JLT Oil Separator, why you may want one. But before we go there, a word on crankcase ventilation.

Blow-by is combustion material blowing past the piston rings and into the crankcase. If not ventilated, this material condenses and mixes with the oil vapor, forming sludge and diluting the oil with unburnt fuel. Thus it becomes necessary to ventilate the crankcase.

Earlier engines let blow-by products leak through gaskets and seals. Not cool.

Later came the draught tube, a pipe running from the valve cover down into the slip-stream of a moving vehicle that created a draft that sucked the vapors out of the crankcase. A breather cap in the valve cover supplied the air for ventilation and prevented negative pressure in the crankcase.

Today we use a PCV system, Positive Crankcase Ventilation.

By utilizing the intake manifold vacuum, crankcase vapor is drawn through a breather into the crankcase through a PCV valve that acts as a flame arrester and regulates the flow of combustion byproducts back into the intake, carrying with it oil vapor.

Filtering consists of a fine mesh stainless steel screen that traps fine oil vapors and releases them once heavy enough to fall. Photo from JLT

Oil vapor back into the intake can cause carbon buildup on the intake valves and coat blower rotors and intercooler fins in addition to lowering the octane level.

To help prevent this, install an oil separator, also called an oil catch can. It’s a simple, less than a thirty-minute job for any reasonably capable DIY’er, discounting any possible project creep.

JLT oil separators use a fine mesh stainless filter screwed on top of a three-ounce canister. This, placed in line with the PCV hose, separates oil from the crankcase vapors.

As a reminder, make cleaning the oil separator a part of every oil change.

Please, dispose of the oil in an environmentally friendly way. Photo from JLT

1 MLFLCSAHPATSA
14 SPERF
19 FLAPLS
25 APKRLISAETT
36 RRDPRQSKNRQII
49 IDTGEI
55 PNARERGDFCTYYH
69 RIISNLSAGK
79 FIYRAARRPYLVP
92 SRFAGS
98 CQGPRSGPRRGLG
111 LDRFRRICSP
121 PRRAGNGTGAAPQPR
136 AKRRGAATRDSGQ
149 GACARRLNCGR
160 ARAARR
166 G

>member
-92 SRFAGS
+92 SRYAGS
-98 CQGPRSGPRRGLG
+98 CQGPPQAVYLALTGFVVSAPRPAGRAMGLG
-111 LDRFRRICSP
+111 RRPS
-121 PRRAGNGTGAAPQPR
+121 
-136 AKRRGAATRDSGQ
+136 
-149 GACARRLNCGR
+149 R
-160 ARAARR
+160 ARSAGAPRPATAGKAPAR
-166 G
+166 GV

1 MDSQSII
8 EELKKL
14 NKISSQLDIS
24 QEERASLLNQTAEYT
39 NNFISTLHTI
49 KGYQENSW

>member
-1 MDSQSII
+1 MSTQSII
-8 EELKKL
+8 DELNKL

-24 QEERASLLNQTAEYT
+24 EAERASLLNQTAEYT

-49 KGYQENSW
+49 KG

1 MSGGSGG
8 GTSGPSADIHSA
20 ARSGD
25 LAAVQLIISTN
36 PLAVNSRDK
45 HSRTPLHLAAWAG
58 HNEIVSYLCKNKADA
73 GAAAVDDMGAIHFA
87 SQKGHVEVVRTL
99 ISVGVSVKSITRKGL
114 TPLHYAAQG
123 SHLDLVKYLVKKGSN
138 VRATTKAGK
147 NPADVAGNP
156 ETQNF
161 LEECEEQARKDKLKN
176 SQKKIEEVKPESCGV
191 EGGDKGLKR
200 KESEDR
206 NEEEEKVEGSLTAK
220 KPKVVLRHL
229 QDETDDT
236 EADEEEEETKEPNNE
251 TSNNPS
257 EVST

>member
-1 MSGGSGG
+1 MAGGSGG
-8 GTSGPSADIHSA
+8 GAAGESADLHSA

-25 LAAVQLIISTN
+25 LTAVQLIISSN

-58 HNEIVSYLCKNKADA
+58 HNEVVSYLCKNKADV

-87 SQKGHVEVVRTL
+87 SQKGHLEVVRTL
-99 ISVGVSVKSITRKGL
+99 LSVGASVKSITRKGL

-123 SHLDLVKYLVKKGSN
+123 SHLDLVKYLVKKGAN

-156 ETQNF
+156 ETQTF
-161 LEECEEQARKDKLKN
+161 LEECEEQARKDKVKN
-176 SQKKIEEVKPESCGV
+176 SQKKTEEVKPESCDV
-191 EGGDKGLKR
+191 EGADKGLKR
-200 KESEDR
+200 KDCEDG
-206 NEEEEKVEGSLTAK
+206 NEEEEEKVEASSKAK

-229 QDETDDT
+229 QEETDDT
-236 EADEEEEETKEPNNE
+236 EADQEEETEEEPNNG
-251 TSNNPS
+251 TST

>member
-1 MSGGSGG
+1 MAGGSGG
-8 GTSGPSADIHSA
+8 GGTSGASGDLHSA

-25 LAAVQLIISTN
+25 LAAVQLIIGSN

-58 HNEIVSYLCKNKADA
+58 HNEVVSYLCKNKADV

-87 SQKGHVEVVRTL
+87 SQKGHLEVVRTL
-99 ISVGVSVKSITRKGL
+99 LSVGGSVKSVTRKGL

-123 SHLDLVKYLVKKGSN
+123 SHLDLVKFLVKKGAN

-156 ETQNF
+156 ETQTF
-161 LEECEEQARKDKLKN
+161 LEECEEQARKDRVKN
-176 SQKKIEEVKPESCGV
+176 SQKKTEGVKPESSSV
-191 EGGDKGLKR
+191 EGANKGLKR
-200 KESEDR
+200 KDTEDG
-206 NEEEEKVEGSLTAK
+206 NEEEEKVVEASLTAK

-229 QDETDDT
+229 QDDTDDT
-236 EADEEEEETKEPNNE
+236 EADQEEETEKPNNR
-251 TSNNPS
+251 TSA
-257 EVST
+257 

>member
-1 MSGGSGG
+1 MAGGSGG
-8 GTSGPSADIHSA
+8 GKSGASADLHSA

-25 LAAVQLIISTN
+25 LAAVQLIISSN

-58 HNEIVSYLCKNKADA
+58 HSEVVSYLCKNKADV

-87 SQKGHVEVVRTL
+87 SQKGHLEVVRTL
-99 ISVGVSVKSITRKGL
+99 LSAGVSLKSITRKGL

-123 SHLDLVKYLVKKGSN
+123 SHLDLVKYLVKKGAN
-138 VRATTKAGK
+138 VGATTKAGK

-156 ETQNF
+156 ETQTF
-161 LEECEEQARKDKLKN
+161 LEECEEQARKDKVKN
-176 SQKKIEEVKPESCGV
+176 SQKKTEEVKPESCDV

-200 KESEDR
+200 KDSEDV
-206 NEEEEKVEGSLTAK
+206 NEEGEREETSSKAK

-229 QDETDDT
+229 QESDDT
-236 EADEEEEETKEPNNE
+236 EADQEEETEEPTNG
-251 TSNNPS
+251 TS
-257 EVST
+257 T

My Mustang has one. It traps about a teaspoon of oil around 2000 high-revving miles. That doesn’t seem like a lot, but when it comes to performance, every little bit helps. And I like a clean engine, inside and out.

I installed a JLT oil separator on my easy-going Tacoma. So far, the container is clean as a whistle, but that’s expected under average driving conditions for most vehicles. What happens on a hard-hitting 3000-mile road trip towing a 4000-pound RV? I don’t know yet. But, I’ll post the results in a comment below afterward.

Oil separators are not CARB certified.

Learn more here: https://www.jlttruecoldair.com/oil-separators/

2 thoughts on “JLT Oil Separator

  1. I remember working on cars, since 1964 and have seen a lot of changes to the internal devices that control each system. The filtering means has reached quite a level of precision, including that 2 tsp that you mention, Peter. Also remember taking the air filter housing off and putting a screwdriver at the butterfly flap, then I could rev the engine, replace the housing and be on my way. First vehicle: a 1963 Corvair. It got much negative attention, but I experienced only minor problems. Thanks for the video, too. Quite informative.

    Liked by 1 person

    1. Those were the days, eh? Well, not really. Working on cars back then was for fun and necessity, and there wasn’t anything I wouldn’t tackle. Now it’s tinkering and polishing. I had a Corvair, too. I’m not sure of the chronology, but somewhere near the beginning. Mine never ran. I bought it for a song, hoping to fix it and have something to drive. I failed. However, I thought they were cool, sporty. Had mine only ran.


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